12. Yeahhhhh! It’s been a long time hasn’t it? So close to the finish now…. Life got in the way for a while; you know the drill. So where is G-AIVW up to now? Well, the top wing was glued onto the cabane struts but I did not glue in the interplane struts. Why? Several reasons: 1. I wanted to emulate turnbuckles for the standing rigging: It struck me that I would have an easier time accessing where the wire loops to attach the turnbuckles would go without the interplane struts in the way. 2. I only had 3 interplane struts. Remember this was a second-hand car-boot-sale, already started kind of kit and when I came to cut the interplane struts from the sprue I found that one was missing. So, the 4th strut would have to be made. 3. Of the 3 interplane struts I did have, the one carrying the pitot tubes was inexplicably 2.5 mm shorter than the other two. So some modification would have to be done there. I think the previous owner of the kit had sanded one end of the pitot-carrying interplane strut but the end result was that it was short. You will notice I cut through the interplane strut and the intention was to put a fillet in and reglue it. I took the opportunity to cut off the lump of plastic that represented the pitot tube and was able to fashion a far more convincing pitot from some brass wire. Now it was time to make the wire loops and turnbuckles…. I took some very fine wire and double it over in a pin vise. I put s 0.5 mm drill bit through the loop. I then spun the drill bit and voila: a neat wire loop. So I made many more of them and my trusty Swann Morton shows the scale of them. I then did a trial run of what a turnbuckle would look like when fastened to one of the wire loops: I did the trial run with very fine copper wire rigging but that is not what I used for G-AIVW itself. In the photo above is a small length of 1.0 mm brass tube which represents the turnbuckle itself. It is not very accurate as a turnbuckle nor for the Tiger Moth in particular but remember this aircraft is a rigging mule yes? I was just getting experience doing different rigging techniques. So the float assembly has 0.009 gauge guitar sting as its rigging medium, I used nylon ‘invisible’ mending thread for the control cables and intended to use EZ-Line for the interplane standing rigging. Things did not go to plan on that because when I did the first line with EZ-Line it was clearly too thin for this scale. The EZ-Line I have would be much better suited to 1/48 or even 1/72 scale. I also thought it could do for rigging cables on 1/350 ships but that is another story. So, for the interplane standing rigging I went with the Nylon invisible mending thread but at a slightly thicker gauge. The first job was, however to ensure that the wire loops were fastened in using CA glue (I used Gorilla CA Gel). You can see the embedded wire loops in the image above. The next thing to do was to spray the interplane struts. This is when the wheels came off this build (no pun intended): I decanted and degassed some more of the Testors red that I have used for the rest of the build and then shot a coat across the three kit interplane struts and sundry other parts that will be fitted at the end of the build. This was the result when I sprayed them with my ancient Paasche VL. Bah humbug! This was bizarre as all parts looked smooth as they were sprayed and then after drying they all had the bubbles you can see, right down the middle! So in true G-AIVW style the paint was stripped and I reprimed all of the parts. I intend to brush paint the interplane struts but everything else got re-shot with my new Iwata brush and the misfiring Paasche has been sent in disgrace to West Coast Airbrush for a refurb. I am sure you will recall the various pieces of scratch building that had to be done for the cockpit. I ruined the wood instrument panels with inadequate masking and so had to redo them. This time I did the instrument panels in black and refitted them. At this point I had not fitted the P-Type compass to the front cockpit. You can see that I had fitted the control rigging for the elevator and rudder too. You can also see the repairs to one of the snapped of water rudders in the image below. I fitted the interplane struts, still in their grey primer and then confirmed what everyone was telling me all along: rigging is actually not difficult. Here is where she is at the moment: semi rigged. There are quite a few detail pieces to add (including the aero screens), more rigging to do and plenty of detail painting left, but I am pleased the adventure with this little kit is on the home straight. My main learning from this build is that the hard yards have always been dealing with the kit’s foibles rather than issues rigging it. Kind regards, Paul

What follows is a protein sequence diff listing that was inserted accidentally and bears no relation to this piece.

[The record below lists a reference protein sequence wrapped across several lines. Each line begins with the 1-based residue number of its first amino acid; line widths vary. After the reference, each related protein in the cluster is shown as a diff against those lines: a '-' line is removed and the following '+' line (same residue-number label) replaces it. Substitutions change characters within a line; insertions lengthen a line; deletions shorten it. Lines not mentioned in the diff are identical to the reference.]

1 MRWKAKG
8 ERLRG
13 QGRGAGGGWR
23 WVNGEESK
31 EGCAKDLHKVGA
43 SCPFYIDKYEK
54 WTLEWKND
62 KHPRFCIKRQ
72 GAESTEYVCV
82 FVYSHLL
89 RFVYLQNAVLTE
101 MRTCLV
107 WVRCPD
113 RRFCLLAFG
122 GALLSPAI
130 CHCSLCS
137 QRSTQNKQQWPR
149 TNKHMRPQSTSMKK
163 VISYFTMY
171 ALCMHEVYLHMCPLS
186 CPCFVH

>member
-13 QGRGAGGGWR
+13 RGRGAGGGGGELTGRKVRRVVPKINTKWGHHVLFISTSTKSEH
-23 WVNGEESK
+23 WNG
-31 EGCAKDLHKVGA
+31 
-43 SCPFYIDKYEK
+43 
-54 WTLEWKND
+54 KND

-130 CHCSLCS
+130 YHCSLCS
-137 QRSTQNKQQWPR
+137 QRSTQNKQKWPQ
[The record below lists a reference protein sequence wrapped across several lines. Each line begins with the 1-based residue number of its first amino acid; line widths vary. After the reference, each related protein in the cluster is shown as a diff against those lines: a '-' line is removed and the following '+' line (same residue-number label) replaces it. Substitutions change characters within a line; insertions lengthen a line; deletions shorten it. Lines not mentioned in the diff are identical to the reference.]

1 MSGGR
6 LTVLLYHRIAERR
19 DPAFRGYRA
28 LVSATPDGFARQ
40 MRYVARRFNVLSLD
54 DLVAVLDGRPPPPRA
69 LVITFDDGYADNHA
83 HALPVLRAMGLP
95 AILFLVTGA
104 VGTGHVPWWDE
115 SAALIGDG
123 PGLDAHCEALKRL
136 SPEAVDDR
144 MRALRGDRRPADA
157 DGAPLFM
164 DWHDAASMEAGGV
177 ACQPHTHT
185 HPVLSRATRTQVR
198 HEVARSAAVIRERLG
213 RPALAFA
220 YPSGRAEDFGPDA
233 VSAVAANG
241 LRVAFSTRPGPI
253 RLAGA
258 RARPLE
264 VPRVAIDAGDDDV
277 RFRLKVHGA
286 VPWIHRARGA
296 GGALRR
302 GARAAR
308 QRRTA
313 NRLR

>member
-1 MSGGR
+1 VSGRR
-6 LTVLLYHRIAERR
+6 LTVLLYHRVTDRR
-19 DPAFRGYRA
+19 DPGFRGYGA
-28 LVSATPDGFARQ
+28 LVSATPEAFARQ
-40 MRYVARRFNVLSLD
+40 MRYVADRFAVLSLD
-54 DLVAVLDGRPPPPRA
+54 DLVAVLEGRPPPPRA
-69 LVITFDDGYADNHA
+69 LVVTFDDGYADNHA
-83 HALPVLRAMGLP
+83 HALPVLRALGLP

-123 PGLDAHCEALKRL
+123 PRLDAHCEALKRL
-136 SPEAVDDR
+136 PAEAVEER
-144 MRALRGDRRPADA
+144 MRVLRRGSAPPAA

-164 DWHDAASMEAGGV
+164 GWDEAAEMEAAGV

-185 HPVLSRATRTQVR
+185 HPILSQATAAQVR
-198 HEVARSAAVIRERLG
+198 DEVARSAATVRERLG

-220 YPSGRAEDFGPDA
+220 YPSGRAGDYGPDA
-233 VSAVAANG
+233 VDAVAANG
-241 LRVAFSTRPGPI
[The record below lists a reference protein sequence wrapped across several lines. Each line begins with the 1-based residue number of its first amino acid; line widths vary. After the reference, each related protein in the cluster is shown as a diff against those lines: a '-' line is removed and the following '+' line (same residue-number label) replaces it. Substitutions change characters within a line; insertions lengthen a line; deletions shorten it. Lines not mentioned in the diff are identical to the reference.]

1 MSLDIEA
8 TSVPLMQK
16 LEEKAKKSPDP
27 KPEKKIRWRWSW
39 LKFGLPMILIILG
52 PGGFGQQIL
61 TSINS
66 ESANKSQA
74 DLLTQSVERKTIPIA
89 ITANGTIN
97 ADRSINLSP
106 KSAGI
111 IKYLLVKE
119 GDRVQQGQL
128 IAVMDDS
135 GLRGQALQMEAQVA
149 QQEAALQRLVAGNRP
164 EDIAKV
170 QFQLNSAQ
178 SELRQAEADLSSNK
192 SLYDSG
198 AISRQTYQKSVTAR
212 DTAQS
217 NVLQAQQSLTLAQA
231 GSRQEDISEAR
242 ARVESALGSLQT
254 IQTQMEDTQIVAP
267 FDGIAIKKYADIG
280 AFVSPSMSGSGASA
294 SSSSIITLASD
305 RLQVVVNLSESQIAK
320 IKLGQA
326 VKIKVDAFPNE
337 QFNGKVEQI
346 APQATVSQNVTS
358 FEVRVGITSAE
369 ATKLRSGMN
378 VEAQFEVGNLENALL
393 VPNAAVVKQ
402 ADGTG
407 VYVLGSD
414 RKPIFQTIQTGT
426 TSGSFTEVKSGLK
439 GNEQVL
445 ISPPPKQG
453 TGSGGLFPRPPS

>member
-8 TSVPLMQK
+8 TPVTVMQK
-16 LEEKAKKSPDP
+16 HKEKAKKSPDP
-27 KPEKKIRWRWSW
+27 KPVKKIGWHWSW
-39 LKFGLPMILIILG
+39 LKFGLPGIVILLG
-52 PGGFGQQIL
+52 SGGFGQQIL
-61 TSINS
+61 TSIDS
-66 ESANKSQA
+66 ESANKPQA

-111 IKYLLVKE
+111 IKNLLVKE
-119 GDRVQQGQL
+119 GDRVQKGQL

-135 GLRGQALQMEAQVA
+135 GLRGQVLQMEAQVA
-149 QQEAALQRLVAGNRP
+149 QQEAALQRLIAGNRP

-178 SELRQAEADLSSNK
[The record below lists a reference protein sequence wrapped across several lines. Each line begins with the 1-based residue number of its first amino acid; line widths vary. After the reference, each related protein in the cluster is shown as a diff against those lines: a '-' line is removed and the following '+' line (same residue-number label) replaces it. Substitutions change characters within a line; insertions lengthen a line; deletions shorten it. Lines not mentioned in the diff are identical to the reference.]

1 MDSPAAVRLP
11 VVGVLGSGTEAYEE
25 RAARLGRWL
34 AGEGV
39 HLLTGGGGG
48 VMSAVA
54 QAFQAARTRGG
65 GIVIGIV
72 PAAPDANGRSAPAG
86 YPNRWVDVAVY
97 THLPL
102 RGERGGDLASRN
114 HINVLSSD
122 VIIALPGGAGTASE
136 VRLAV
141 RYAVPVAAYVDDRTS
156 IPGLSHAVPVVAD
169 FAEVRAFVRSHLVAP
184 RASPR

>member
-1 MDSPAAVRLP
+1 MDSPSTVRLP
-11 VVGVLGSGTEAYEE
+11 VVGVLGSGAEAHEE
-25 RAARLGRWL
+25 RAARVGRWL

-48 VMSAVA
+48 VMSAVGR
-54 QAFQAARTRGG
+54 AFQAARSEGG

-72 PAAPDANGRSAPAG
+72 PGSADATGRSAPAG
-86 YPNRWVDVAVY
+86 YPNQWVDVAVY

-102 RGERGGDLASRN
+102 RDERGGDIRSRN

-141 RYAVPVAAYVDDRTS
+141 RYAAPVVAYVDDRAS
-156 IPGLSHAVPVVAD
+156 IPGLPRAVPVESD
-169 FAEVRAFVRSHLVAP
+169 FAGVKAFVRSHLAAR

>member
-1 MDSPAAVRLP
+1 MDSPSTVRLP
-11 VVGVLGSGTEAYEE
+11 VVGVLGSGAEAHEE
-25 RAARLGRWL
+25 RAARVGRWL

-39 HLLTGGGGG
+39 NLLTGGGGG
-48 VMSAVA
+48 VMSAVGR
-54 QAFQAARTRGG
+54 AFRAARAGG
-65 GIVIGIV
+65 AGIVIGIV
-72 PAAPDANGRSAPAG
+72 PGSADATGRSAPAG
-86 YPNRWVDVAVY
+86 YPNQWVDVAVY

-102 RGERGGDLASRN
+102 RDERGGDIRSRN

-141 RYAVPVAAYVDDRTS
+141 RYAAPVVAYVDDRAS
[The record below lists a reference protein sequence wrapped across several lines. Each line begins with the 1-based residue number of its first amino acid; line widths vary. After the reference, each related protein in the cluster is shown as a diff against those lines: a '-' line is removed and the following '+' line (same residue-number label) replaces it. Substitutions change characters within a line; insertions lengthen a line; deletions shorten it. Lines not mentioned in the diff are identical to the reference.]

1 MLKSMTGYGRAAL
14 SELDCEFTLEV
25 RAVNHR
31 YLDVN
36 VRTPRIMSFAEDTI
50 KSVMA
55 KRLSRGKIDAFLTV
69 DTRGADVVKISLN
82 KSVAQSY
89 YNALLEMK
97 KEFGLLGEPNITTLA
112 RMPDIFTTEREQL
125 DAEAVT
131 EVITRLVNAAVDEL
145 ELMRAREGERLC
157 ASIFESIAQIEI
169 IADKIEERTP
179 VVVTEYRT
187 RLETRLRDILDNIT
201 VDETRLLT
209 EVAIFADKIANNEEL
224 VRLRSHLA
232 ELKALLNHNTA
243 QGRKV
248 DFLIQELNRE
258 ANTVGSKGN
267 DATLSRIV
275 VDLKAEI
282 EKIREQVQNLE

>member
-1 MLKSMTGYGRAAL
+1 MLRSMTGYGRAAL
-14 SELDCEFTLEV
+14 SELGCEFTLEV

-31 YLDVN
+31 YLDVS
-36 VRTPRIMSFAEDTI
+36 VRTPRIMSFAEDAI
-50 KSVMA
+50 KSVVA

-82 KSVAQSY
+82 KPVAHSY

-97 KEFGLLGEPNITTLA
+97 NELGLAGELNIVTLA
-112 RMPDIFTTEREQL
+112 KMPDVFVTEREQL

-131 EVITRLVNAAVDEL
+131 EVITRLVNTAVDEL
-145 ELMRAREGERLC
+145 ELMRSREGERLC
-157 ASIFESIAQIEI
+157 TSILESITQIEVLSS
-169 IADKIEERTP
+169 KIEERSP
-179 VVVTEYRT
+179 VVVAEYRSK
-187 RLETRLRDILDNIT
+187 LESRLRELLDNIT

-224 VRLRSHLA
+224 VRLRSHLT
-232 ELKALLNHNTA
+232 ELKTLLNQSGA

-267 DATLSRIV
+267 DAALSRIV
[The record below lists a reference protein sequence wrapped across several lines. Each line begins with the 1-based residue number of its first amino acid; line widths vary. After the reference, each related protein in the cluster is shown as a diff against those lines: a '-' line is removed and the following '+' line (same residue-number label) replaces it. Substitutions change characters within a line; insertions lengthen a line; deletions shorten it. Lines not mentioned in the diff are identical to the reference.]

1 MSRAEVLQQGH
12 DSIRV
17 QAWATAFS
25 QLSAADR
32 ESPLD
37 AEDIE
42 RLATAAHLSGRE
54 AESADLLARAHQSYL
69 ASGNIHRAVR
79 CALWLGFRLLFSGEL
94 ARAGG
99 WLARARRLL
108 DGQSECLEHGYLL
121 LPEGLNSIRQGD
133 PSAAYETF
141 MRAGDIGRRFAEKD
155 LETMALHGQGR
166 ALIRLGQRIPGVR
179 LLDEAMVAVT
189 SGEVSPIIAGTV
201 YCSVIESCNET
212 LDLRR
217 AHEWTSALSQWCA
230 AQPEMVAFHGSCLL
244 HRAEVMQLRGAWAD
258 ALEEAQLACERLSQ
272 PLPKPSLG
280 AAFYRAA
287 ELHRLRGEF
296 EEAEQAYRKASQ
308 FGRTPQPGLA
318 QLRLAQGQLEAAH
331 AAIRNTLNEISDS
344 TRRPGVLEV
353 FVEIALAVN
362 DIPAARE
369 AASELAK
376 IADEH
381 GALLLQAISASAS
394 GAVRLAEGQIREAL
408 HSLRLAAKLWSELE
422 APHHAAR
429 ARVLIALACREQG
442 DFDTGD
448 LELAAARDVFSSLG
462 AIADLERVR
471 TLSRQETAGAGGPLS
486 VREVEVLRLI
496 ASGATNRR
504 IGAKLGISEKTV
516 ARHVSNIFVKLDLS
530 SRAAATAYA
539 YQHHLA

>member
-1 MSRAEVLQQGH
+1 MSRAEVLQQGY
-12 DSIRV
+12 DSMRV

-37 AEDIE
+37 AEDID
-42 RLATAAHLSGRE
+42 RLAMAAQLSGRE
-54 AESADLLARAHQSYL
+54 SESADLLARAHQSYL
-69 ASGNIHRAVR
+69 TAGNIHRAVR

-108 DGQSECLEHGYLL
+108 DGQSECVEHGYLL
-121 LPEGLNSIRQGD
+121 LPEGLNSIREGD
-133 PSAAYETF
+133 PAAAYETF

13. Nice. All of those are welcome additions to the early airframes that are available. Kind regards, Paul
  14. Agreed - I’ll stop gnawing at this bone now and go build something. Kind regards, Paul